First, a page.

Clear glass inset. Ribbed metal border.
Country of Origin
mm x 7.71mm x 11.22mm (W x H x L)
Illustration shows object in comparison to the size of a quarter
Project: South Grove
"Beginning in the summer of 1990, a multi-year investigation of the area known as the South Grove, situated just south of the Mansion and the associated kitchen, was initiated. The site was selected as the result of numerous 18th-century artifacts being found there over the years, combined with its high potential for yielding surface-deposited domestic refuse associated with the Washington household. In addition to providing information relating to the daily lives of the Washington Family, analysis of refuse associated with the plantation household would allow direct comparison with the material culture associated with African-American slaves excavated at the “House for Families” quarter.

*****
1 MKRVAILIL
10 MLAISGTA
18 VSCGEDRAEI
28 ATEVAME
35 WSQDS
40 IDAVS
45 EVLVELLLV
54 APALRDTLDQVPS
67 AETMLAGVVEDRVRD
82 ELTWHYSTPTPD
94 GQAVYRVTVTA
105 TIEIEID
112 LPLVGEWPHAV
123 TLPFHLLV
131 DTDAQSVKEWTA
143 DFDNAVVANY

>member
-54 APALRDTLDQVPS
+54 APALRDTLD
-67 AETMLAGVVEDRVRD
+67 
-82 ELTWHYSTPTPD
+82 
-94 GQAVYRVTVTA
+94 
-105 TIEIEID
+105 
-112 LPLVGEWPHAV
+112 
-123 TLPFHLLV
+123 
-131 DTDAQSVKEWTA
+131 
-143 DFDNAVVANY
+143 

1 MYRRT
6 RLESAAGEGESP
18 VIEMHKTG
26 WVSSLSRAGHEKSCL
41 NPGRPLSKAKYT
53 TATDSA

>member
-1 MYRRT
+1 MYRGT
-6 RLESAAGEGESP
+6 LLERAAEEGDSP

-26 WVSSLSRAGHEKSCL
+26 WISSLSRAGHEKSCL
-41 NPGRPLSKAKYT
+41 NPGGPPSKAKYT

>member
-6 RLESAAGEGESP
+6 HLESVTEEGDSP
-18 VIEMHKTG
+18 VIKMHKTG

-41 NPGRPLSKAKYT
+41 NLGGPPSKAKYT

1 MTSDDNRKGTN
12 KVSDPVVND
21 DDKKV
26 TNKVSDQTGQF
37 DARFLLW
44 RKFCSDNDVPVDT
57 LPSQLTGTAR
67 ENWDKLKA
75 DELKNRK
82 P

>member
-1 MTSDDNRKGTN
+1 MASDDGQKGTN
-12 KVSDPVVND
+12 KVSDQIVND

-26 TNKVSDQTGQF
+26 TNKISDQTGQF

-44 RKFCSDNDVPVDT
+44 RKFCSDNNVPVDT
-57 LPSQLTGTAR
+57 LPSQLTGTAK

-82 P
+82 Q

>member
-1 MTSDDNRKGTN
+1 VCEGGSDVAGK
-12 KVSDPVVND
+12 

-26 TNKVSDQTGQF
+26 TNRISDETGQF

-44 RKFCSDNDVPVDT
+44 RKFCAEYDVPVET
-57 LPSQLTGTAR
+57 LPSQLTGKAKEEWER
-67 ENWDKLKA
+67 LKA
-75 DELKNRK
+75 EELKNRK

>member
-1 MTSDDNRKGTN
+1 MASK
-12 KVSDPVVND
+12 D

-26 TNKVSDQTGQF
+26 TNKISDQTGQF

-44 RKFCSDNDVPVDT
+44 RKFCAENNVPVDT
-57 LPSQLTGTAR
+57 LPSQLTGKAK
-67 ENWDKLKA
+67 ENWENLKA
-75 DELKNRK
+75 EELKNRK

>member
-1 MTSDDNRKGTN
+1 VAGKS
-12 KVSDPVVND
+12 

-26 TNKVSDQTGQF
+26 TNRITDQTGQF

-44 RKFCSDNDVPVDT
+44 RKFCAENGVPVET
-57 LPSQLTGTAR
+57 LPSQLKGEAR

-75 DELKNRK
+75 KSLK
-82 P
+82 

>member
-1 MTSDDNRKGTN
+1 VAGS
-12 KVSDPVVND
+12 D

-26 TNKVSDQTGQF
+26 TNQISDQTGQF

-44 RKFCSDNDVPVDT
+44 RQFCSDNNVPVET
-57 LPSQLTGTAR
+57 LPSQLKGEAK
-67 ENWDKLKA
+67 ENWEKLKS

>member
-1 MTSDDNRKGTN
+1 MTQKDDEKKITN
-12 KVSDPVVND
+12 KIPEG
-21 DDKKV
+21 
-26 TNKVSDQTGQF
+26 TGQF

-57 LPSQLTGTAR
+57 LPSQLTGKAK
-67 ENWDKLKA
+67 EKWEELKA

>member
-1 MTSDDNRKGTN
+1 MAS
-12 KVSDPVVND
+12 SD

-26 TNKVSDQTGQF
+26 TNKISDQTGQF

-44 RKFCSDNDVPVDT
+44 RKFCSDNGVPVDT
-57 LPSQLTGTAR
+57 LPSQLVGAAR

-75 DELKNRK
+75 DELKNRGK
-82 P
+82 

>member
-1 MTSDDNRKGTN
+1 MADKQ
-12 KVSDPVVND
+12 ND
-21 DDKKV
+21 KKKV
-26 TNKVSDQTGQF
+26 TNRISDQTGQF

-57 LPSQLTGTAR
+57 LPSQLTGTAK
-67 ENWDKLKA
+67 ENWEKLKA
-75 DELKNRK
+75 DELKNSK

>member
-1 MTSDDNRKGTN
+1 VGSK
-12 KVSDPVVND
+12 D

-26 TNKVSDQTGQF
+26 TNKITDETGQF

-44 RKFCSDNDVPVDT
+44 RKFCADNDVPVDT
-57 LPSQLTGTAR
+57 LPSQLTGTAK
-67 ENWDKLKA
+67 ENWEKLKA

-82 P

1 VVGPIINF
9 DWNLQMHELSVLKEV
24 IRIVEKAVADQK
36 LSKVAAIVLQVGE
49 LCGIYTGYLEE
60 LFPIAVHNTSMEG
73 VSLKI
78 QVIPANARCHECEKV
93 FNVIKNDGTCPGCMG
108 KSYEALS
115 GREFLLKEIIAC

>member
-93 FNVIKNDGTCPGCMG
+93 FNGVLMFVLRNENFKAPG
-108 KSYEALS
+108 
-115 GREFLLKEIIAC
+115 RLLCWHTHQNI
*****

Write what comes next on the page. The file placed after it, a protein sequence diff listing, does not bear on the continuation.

An extensive sheet midden was partially revealed and tested in 1990, with two much larger portions exposed in 1991 and 1992. The midden was at least 30 feet in diameter and in excess of 1.5 feet in depth at its center. Excavations yielded enormous quantities of faunal remains, ceramics, wine bottle glass—including three different bottle seals—table glass, tobacco pipes, and a wide range of personal and household objects. Based on the materials recovered to date, the midden appears to have been deposited just prior to the American Revolution.
In addition to the midden, several subterranean brick drains also were revealed. Two of the drains apparently connect with the Mansion basement and with the kitchen larder, and date to a period of Construction and major renovation carried out in the 1770s. A third drain may be associated with the earlier kitchen, built before 1752 and demolished in 1775. See All Objects From this Dig
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